**Exercise 3.9**

Let’s start with the recursive *factorial*:

```
(define (factorial n)
(if (= n 1)
1
(* n (factorial (- n 1)))))
```

For simplicity, especially since drawing these pictures in OpenOffice is a bit tedious, let’s trace out the evaluation of *(factorial 3)* instead of *(factorial 6)*. When the procedure *factorial* is applied to the argument *3* a new environment *E1* is created who’s parent environment is the environment in which *factorial* was defined (the global environment), and in which the formal parameter *n* is bound to the value *3*. Then the body of *factorial* is evaluated in this new environment, resulting in another application of *factorial* with *2* as an argument. This creates a new environment *E2* in which the formal parameter *n* is bound to *2*. The environment *E3* is created in a similar manner, with *n* bound to *1*. Finally the base case of *factorial* is reached, the computation unwinds and finishes:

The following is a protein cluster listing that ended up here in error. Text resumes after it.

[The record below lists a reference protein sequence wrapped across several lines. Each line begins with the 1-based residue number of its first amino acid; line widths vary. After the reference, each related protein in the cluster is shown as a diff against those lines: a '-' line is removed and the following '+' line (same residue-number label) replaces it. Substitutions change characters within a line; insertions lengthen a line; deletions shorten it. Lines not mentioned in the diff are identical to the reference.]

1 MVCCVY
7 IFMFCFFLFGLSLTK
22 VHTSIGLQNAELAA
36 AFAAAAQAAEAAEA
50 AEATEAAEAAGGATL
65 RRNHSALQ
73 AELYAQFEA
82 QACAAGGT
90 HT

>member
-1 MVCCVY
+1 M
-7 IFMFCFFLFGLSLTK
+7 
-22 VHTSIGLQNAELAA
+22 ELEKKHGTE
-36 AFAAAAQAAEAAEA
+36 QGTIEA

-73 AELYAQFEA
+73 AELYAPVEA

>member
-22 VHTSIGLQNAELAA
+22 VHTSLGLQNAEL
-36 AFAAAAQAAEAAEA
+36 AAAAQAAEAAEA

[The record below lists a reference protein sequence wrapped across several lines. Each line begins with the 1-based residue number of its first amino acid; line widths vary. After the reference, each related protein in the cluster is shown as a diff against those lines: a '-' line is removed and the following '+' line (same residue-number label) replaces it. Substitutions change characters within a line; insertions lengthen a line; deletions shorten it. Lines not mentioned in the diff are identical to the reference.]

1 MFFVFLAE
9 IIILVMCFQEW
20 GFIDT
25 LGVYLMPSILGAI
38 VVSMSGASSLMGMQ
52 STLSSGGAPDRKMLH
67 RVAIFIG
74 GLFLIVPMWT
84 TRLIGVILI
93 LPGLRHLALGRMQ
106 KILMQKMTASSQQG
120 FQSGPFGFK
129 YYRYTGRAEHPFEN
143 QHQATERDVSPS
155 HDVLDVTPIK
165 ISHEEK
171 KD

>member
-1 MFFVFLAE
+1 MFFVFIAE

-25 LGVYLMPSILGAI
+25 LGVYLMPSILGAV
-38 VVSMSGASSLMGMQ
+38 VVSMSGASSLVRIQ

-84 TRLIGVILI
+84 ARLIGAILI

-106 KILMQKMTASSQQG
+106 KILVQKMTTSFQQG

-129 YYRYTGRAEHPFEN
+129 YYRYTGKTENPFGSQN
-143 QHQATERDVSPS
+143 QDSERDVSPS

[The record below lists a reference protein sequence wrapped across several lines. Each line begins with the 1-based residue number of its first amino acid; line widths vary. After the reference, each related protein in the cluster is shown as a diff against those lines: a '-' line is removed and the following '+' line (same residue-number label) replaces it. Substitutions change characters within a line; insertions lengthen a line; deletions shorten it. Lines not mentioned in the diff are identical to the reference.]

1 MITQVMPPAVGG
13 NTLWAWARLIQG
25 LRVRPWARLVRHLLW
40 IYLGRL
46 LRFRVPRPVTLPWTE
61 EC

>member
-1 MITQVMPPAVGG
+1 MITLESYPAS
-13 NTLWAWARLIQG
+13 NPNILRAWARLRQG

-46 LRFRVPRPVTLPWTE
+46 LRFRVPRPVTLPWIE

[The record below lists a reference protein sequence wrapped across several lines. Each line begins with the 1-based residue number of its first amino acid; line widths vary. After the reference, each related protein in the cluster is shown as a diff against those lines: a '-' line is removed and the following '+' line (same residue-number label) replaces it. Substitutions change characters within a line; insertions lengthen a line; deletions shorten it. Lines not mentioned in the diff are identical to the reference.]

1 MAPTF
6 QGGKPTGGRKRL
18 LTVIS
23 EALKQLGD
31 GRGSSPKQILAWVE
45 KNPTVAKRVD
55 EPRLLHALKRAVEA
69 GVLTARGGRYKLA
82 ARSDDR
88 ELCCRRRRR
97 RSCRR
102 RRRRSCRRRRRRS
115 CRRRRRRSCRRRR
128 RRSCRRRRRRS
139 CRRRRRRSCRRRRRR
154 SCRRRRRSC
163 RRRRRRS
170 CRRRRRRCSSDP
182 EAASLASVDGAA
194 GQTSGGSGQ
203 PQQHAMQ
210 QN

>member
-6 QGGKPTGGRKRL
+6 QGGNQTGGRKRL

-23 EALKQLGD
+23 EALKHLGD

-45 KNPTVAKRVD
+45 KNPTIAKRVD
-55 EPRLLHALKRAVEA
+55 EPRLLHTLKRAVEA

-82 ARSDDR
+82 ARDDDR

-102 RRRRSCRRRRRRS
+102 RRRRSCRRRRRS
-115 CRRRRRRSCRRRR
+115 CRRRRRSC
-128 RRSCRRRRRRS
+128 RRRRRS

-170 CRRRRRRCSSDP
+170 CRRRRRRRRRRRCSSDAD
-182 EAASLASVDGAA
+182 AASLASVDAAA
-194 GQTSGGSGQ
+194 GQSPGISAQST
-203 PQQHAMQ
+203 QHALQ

Now let’s examine the iterative version of *factorial*:

```
(define (factorial n)
(fact-iter 1 1 n))
(define (fact-iter product counter max-count)
(if (> counter max-count)
product
(fact-iter (* counter product)
(+ counter 1)
max-count)))
```

Again everything starts with the application *(factorial 3)*. The body of *factorial* is evaluated in an environment *E1*, where the formal parameter *n* is bound to *3*. This results in the application *(fact-iter 1 1 n)*, which reduces to evaluating the body of the procedure *fact-iter* in a new environment *E2* with the formal parameters *product*, *counter*, and *max-count* bound to *1*, *1*, and *3* respectively. The process continues with the environments *E3*, *E4*, and *E5* being created along the way until the computation finally ends: